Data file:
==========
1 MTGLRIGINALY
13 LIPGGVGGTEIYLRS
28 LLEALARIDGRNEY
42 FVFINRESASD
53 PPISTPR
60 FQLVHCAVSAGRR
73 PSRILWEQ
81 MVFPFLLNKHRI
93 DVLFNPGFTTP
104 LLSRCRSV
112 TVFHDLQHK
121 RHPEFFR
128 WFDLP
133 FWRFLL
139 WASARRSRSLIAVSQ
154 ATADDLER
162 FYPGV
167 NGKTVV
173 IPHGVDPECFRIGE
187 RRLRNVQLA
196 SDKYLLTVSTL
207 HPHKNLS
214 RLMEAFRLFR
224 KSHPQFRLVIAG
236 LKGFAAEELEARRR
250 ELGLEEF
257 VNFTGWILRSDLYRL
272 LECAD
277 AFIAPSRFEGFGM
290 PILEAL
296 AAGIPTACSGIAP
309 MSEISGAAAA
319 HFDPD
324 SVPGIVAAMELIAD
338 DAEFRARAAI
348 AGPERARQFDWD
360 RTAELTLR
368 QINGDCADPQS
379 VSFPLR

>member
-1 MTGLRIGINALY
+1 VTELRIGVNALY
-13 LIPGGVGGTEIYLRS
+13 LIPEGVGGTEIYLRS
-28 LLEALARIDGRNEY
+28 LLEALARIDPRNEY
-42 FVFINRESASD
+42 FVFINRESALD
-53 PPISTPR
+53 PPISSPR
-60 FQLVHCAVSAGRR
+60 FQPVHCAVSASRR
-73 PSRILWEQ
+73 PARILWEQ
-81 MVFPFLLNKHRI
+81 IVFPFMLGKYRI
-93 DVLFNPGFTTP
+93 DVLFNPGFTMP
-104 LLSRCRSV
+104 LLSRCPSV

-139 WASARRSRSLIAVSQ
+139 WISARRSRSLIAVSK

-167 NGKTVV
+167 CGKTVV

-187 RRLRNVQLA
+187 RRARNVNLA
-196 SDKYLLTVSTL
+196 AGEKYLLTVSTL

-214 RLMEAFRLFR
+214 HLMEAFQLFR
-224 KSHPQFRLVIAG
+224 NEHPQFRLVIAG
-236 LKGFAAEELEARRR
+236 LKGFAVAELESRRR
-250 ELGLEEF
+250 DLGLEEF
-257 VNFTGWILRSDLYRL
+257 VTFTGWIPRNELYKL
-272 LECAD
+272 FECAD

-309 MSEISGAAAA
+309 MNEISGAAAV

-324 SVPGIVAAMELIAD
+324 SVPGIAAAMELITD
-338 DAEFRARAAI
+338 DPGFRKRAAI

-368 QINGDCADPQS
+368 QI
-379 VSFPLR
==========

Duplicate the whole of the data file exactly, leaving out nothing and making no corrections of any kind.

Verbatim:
1 MTGLRIGINALY
13 LIPGGVGGTEIYLRS
28 LLEALARIDGRNEY
42 FVFINRESASD
53 PPISTPR
60 FQLVHCAVSAGRR
73 PSRILWEQ
81 MVFPFLLNKHRI
93 DVLFNPGFTTP
104 LLSRCRSV
112 TVFHDLQHK
121 RHPEFFR
128 WFDLP
133 FWRFLL
139 WASARRSRSLIAVSQ
154 ATADDLER
162 FYPGV
167 NGKTVV
173 IPHGVDPECFRIGE
187 RRLRNVQLA
196 SDKYLLTVSTL
207 HPHKNLS
214 RLMEAFRLFR
224 KSHPQFRLVIAG
236 LKGFAAEELEARRR
250 ELGLEEF
257 VNFTGWILRSDLYRL
272 LECAD
277 AFIAPSRFEGFGM
290 PILEAL
296 AAGIPTACSGIAP
309 MSEISGAAAA
319 HFDPD
324 SVPGIVAAMELIAD
338 DAEFRARAAI
348 AGPERARQFDWD
360 RTAELTLR
368 QINGDCADPQS
379 VSFPLR

>member
-1 MTGLRIGINALY
+1 VTELRIGVNALY
-13 LIPGGVGGTEIYLRS
+13 LIPEGVGGTEIYLRS
-28 LLEALARIDGRNEY
+28 LLEALARIDPRNEY
-42 FVFINRESASD
+42 FVFINRESALD
-53 PPISTPR
+53 PPISSPR
-60 FQLVHCAVSAGRR
+60 FQPVHCAVSASRR
-73 PSRILWEQ
+73 PARILWEQ
-81 MVFPFLLNKHRI
+81 IVFPFMLGKYRI
-93 DVLFNPGFTTP
+93 DVLFNPGFTMP
-104 LLSRCRSV
+104 LLSRCPSV

-139 WASARRSRSLIAVSQ
+139 WISARRSRSLIAVSK

-167 NGKTVV
+167 CGKTVV

-187 RRLRNVQLA
+187 RRARNVNLA
-196 SDKYLLTVSTL
+196 AGEKYLLTVSTL

-214 RLMEAFRLFR
+214 HLMEAFQLFR
-224 KSHPQFRLVIAG
+224 NEHPQFRLVIAG
-236 LKGFAAEELEARRR
+236 LKGFAVAELESRRR
-250 ELGLEEF
+250 DLGLEEF
-257 VNFTGWILRSDLYRL
+257 VTFTGWIPRNELYKL
-272 LECAD
+272 FECAD

-309 MSEISGAAAA
+309 MNEISGAAAV

-324 SVPGIVAAMELIAD
+324 SVPGIAAAMELITD
-338 DAEFRARAAI
+338 DPGFRKRAAI

-368 QINGDCADPQS
+368 QI
-379 VSFPLR